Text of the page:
Expat Kiwi Anna Robinson has sponsored seven year old Caroline in Kenya since December 2011. Anna and her fiancé Morgan live and work in Egypt, so using the close proximity to their advantage, they travelled to meet Caroline and her family, an experience that Anna says was both overwhelming and life changing.
Caroline (and her father, Robert, who can read and write English) and I write a couple of times a year. When Morgan and I made the move to Egypt to teach, I told Caroline we would try to visit her. We decided to meet my parents and do an African safari, so we made sure that we went via Kenya so that we could visit Caroline as part of our travels.
After a year of living in Egypt, I thought I was well prepared for whatever else Africa could show us, but I was actually really astounded by what we saw. There were many things that they did have that surprised me. But it’s the basic things that they struggle with. I didn’t realise that water was such a huge problem. At least in Egypt they have natural resources, like the Nile, which makes a huge difference. We were shown a water pump that ChildFund had put in, as well as water purifying barrels. It was amazing how thankful the community were for every little thing. It seems so small to us, but it’s vital for them.
Visiting Caroline was quite overwhelming. I was excited beforehand and then nervous on the day. But everything went really well and having Morgan there really helped – he kept talking and playing when I needed a moment for things to sink in. It also really helped that Robert speaks English.
I thought that I was prepared after a year in Africa, but the personal connection with Caroline and going to meet her had a huge impact. When we first drove up to the ChildFund office, I didn’t realise that the whole family would already be there. I got out of a car and a man started shaking my hand saying thank you over and over. I had no idea who he was until a staff member said it was Caroline’s dad, Robert. Then we shook hands with Caroline and the rest of her family. In Robert’s first letter to me he wrote that he wished that one day I could shake hands with Caroline. Making this a reality was definitely the highlight.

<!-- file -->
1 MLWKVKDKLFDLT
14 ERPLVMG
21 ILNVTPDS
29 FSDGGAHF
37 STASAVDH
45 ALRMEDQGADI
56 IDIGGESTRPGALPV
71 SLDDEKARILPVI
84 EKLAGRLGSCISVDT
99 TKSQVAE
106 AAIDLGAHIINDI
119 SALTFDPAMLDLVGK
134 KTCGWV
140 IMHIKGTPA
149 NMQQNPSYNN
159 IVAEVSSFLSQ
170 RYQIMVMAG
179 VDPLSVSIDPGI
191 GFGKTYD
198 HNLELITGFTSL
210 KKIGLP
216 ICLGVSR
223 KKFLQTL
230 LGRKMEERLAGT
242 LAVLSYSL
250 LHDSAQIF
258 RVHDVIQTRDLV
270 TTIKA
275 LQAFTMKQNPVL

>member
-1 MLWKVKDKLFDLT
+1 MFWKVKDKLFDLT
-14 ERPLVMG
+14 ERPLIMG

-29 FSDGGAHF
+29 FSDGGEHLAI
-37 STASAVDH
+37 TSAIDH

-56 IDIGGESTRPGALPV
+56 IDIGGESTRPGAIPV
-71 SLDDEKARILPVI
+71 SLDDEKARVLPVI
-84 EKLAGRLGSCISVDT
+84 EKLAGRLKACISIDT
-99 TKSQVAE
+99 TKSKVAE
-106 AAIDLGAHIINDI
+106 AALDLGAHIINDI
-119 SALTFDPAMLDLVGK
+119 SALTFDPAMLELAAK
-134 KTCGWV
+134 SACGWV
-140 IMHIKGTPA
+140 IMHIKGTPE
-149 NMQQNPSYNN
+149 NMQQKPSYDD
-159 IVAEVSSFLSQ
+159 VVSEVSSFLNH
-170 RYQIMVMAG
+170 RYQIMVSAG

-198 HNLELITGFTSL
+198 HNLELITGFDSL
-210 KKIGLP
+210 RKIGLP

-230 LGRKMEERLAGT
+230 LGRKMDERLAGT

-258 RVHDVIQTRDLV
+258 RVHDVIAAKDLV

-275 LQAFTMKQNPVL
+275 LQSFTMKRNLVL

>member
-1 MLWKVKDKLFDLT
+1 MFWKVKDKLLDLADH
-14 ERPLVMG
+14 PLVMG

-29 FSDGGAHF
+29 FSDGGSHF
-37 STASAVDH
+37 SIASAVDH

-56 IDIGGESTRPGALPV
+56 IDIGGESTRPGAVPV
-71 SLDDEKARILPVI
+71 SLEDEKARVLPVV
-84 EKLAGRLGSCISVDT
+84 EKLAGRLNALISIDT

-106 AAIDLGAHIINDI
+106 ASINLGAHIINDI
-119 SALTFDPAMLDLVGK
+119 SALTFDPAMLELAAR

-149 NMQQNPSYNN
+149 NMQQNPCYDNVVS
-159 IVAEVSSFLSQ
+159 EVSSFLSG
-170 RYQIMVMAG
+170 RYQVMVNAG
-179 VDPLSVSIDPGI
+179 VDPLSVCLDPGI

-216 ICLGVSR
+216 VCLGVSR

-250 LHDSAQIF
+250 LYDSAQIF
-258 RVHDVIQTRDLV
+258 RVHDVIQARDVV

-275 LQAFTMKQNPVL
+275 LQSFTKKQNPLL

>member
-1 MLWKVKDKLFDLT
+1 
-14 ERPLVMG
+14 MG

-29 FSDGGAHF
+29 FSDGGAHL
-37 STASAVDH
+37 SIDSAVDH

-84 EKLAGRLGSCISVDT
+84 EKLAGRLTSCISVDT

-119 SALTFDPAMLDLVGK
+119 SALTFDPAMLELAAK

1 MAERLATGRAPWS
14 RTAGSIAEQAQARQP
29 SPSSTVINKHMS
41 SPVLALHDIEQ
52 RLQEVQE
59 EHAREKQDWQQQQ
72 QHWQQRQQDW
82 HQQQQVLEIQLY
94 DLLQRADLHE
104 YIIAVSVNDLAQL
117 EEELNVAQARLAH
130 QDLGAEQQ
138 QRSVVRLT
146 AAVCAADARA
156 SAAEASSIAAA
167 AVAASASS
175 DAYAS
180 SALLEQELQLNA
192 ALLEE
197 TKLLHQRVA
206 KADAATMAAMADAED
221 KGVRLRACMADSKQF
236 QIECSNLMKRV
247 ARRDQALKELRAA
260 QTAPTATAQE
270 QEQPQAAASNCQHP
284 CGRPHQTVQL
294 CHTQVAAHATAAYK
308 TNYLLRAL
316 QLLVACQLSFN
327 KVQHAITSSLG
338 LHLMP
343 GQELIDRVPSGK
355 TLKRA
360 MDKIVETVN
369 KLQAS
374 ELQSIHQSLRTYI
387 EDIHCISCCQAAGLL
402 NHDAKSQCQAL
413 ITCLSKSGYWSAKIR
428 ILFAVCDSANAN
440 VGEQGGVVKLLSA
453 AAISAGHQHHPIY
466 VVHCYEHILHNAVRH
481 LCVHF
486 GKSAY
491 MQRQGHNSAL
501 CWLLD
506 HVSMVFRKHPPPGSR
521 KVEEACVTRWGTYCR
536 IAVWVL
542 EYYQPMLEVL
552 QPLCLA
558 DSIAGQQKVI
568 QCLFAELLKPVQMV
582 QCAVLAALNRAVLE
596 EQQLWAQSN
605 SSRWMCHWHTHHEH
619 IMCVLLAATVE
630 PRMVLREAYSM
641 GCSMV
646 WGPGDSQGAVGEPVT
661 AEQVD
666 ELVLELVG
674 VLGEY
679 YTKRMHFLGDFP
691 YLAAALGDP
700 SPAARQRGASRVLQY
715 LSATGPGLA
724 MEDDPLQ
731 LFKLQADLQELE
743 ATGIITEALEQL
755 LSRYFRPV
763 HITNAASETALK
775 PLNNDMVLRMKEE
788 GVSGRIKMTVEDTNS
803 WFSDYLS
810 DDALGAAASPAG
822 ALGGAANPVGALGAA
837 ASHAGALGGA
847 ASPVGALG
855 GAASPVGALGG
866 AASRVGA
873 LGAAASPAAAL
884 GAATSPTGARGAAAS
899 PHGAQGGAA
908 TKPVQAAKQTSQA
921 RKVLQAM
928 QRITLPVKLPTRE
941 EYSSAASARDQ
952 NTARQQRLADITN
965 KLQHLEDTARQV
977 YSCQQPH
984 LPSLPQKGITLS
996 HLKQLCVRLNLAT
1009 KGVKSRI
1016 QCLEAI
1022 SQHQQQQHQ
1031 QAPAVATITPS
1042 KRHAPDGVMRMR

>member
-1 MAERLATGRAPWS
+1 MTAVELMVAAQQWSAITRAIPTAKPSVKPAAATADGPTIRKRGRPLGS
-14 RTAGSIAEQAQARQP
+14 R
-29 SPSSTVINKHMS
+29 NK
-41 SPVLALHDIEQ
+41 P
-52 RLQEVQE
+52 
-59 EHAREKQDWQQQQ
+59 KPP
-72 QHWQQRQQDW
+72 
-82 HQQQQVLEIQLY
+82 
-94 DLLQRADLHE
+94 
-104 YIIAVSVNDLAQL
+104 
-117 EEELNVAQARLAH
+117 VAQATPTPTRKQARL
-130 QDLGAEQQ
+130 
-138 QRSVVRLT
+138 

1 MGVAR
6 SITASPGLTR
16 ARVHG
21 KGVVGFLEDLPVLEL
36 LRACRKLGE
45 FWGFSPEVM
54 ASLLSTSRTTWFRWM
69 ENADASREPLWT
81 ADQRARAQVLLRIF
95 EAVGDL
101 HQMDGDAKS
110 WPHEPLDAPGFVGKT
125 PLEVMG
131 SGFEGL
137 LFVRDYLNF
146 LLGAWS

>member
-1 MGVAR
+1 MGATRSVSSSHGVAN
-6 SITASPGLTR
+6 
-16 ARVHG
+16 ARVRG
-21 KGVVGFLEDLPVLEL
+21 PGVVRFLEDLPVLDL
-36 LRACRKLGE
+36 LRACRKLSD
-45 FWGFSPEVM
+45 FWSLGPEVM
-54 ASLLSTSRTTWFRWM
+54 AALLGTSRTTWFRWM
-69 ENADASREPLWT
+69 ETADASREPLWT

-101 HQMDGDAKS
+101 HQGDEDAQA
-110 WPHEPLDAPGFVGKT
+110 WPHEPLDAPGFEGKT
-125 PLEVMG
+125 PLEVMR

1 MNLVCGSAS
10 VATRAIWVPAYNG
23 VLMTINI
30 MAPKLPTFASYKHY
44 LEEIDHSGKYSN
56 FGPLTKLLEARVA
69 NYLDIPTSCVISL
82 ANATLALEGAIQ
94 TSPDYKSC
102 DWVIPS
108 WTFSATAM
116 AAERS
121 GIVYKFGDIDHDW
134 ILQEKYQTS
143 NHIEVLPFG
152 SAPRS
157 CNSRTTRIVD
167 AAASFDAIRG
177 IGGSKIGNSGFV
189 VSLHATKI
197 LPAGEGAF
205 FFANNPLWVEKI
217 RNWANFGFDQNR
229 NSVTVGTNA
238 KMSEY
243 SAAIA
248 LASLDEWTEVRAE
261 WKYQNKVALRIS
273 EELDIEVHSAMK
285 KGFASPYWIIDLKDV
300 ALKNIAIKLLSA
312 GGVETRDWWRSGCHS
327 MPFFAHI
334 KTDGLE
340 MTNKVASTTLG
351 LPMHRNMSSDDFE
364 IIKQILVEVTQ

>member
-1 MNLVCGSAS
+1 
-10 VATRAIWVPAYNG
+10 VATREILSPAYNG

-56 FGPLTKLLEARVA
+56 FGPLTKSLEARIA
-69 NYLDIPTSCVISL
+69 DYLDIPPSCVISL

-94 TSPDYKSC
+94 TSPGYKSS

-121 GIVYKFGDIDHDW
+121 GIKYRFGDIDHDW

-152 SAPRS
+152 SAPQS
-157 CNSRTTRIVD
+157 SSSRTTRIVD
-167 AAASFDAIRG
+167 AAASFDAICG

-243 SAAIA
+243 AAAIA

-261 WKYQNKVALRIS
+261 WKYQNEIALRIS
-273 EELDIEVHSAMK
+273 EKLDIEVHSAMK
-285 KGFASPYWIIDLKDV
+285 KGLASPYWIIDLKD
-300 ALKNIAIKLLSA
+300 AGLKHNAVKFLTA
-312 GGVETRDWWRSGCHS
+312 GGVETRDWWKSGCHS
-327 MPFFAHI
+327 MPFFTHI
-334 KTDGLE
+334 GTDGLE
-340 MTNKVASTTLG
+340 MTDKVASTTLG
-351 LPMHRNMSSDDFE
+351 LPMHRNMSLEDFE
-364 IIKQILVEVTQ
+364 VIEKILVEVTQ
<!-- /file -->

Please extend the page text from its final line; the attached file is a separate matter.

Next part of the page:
Caroline was very shy, but Morgan started showing her some magic tricks and she started to open up. By the end of the day she was holding my hand. She didn’t say a lot, but she did sing a song for us at lunch. I had told them that I used to be a drama/dance teacher, and Morgan is a music teacher, so she had prepared a song for us.
"It wasn’t until I actually got back to the hotel that everything sunk in and I burst into tears!"
I learned Caroline comes from a big family – I met her Mum, Dad and her four siblings. We also met her extended family – her Aunty even did a special welcome song and dance for us. For Caroline’s birthday I had given her some extra money – which they used to purchase a goat. They said it was a lucky goat, because it was pregnant.
We visited Caroline’s school, and luckily had enough sweets to give out to all the children. They were so polite, waiting patiently for their lolly and saying thank you – certainly not what Morgan and I are used to as teachers! We also saw the ChildFund office, a house where people were taking a training session and a water pump. For some reason I was expecting a quiet village, and I didn’t think that there would be so many people living in close proximity. I was embarrassed by how much thanks I was given when I don’t really think that I do much.
I can’t rate the ChildFund staff highly enough. We were met by Head office, as well as a driver and the man in charge of sponsorship. He was so friendly and helped us choose some groceries for Caroline. He answered all our questions, even though some of them were probably a bit dumb, and even stopped when we saw giraffes on the side of the road! (We were pretty excited; we’d never seen them in the wild!) We were also impressed by the staff at the office in the village and the lady who represented Caroline’s area. Everyone was so lovely and seemed genuinely excited that we were there. The day was well organised and ran smoothly. We were even met the following day at our hotel and presented with a certificate and a Kenyan flag.
ChildFund are doing a fabulous job and I’m so glad that there are people in the world who are dedicated and passionate about changing lives and making the world a better place for those who are less fortunate. It made me a bit embarrassed that I teach rich children who have never had a reality check in their lives. I wanted to organise a school trip with every one of them to show them how lucky they really are.
I want to encourage anyone who can to sponsor a child. It really is a small thing that we can do to make a difference. I always knew that I was lucky to be born in New Zealand and have opportunities to be educated, travel and live a comfortable lifestyle, but visiting Caroline really put things into perspective for me. Morgan and I continued travelling throughout Europe and the Middle East after our visit and Safari and I’m really glad I visited Caroline first. I’ve realised that I don’t need the things I see that I want. I have to say that visiting Caroline was life changing and I have tried to pass the message on. But there’s also something about seeing it firsthand for yourself that you just can’t quite share with others.